Sacrificial anodes and tomatoes
Hello, We process fresh tomatoes for sale to grocery stores. We dump them into a water bath, at temperature 100 F, pH of 6.8 to 7.0, and 200 ppm of total chlorine. This tank holds 6,000 gallons of water. The tank is made of 304 stainless. My problem is a stainless heater pipe in the tank. After 2 seasons of use, the pipe, a schedule 5 tube, is pitted at every weld, including the seam where it was constructed. There are other metals in the tank, including mild steel, bronze and copper. I think it is an electrolysis situation. How do I fight this? I have been told to use a "sacrificial anode" of zinc. How much zinc? Does it have to be in the water or can it be outside? I want to preserve my equipment, but I am concerned if the zinc will hurt the tomatoes.Chris Davis
- Naples, Florida, USA
How is the mild steel holding up? It sounds a bit like chloride attack, especially given the fact the trouble is occurring at the welds. Passivation and even electropolishing the welds can help, as can using welding materials to minimize iron at the surface. Chrome and nickel plating are useful and rhenium ruthenium, rhodium, platinum, palladium or gold plating would be even better. If everything else is holding up well, you might even be able to get away with just plating the weld areas.Dale Woika
- Bellefonte, PA, US
First of two simultaneous responses -- 2002
Type 304 SSTL is a poor choice with any solution containing an appreciable amounts of chlorine or chloride. 316 SSTL is usually a better choice. The chloride will attack and pit the welds, especially if the skin temperature is elevated.
Even at fairly low temperature and concentrations, I have seen stress corrosion cracking in a 304 SSTL water cooling jacket welded to a 316 SSTL reactor vessel. The cooling water source was drinking water from a treatment facility fed by Lake Michigan in Indiana. The year round water temp. of 50 - 70 deg., combined with high residual chlorine caused the cracking.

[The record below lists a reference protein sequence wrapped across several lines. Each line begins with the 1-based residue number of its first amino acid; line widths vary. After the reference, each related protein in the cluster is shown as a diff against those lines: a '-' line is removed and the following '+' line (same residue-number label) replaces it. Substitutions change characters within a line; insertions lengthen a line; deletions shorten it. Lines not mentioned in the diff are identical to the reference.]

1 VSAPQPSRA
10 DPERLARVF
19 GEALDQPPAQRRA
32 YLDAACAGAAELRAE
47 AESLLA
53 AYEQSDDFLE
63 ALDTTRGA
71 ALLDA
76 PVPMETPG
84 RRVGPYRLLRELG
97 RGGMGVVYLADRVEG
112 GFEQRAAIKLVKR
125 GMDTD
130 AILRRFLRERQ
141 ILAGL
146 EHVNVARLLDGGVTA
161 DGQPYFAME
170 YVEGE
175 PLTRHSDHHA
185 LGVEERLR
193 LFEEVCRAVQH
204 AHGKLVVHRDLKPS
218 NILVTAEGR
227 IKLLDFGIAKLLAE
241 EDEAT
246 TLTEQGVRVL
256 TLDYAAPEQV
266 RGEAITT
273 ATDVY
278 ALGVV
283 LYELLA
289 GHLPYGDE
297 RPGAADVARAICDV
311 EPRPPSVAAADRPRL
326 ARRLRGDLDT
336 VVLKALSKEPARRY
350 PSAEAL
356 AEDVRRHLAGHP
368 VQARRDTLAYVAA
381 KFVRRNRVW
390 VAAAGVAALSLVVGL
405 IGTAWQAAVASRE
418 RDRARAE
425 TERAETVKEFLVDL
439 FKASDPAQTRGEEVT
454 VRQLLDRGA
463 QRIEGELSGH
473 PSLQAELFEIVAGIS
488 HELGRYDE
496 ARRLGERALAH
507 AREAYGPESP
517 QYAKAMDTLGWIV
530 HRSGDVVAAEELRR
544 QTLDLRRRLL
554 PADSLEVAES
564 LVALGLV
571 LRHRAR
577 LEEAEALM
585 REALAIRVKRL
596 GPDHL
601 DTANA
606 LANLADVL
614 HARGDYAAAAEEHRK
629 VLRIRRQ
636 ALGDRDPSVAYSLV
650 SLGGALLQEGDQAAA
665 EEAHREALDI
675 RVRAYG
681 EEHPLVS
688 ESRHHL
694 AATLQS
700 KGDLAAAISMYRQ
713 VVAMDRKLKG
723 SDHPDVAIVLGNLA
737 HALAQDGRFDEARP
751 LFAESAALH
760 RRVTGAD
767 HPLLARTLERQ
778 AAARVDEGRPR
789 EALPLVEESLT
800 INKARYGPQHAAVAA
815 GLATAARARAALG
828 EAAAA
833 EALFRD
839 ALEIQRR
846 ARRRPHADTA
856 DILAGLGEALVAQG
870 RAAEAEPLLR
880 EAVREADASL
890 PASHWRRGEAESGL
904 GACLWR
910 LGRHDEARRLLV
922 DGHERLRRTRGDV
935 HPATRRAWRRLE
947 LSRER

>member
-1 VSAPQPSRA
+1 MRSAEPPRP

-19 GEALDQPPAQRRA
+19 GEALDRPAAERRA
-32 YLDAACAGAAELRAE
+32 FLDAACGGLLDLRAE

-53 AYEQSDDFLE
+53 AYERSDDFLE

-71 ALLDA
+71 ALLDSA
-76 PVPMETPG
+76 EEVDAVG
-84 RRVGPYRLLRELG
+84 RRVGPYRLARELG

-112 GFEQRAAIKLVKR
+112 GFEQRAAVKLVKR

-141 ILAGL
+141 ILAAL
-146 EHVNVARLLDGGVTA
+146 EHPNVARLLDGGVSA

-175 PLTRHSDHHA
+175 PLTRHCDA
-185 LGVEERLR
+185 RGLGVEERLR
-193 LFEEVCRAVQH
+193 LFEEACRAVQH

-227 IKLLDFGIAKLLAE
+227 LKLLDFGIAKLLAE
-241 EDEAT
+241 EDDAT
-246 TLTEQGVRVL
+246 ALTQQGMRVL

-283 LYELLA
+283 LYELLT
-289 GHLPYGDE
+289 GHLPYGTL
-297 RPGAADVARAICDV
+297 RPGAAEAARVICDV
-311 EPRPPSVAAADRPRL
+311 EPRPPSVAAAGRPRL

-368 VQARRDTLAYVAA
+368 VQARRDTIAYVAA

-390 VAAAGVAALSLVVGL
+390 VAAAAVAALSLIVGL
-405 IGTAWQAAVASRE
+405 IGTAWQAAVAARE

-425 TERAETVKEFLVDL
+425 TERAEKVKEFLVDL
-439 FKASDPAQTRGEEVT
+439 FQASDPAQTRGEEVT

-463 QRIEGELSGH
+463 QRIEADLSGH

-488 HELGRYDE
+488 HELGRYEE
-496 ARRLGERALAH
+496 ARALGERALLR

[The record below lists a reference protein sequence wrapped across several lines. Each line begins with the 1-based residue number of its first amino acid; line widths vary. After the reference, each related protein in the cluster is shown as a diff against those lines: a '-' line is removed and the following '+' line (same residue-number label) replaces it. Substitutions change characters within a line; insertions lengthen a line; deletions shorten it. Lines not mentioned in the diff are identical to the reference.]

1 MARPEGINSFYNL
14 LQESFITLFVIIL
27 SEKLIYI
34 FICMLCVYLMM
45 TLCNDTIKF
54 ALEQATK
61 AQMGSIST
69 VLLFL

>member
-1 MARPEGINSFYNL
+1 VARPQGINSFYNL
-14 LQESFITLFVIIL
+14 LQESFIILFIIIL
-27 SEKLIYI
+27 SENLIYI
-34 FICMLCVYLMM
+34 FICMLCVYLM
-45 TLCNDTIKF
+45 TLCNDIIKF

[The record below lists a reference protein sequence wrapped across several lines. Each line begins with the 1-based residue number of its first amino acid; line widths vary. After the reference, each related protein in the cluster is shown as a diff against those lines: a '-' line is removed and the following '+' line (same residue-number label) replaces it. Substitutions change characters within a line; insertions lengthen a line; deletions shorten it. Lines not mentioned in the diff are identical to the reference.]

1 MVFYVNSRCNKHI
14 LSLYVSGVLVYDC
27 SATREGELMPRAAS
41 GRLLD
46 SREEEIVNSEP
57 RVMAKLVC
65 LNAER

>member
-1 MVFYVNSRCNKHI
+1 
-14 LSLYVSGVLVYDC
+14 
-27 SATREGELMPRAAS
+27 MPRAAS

Heaters and immersion coils are best made of titanium for this application and the tank should be 316 SSTL. Try to eliminate the mild steel and any brass or bronze from the tank. If you are getting iron or other metals leaching in and staining things, this will eliminate that.Chuck Reichert
- Seattle, Washington
Second of two simultaneous responses -- 2002
Plan 1: Electrically short out all dissimilar metals. Plan 2: If the above is not possible, Insert a scrap piece of stainless steel and connect it to the positive terminal of the lowest cost battery charger at Sears. Then connect the negative side to all the other pieces of dissimilar metal including the heating coil. Now turn on the battery charger [linked by editor to product info at Amazon] .
Robert H Probert
Robert H Probert Technical Services
Garner, North Carolina
and co-author of The Sulfamate Nickel How-To Guide
Undoubtedly, the reason for the corrosion is that the stainless wasn't either low carbon (<.03%) or stabilized grade (321 or 347).
Cheapest thing to do now (rather than replacing parts with 304L, 316L, or one of the above)is to indeed add a 'sacrificial anode' to the tank. I would just use several (maybe four?) magnesium anodes like those in water heaters. Connect them (electrically under the liquid level) to the corroding part. Replace them when about 1/2 of their weight has been 'sacrificed'.
Next time specify stabilized or low carbon grade stainless.D Lemon
- Bo, Colorado, USA
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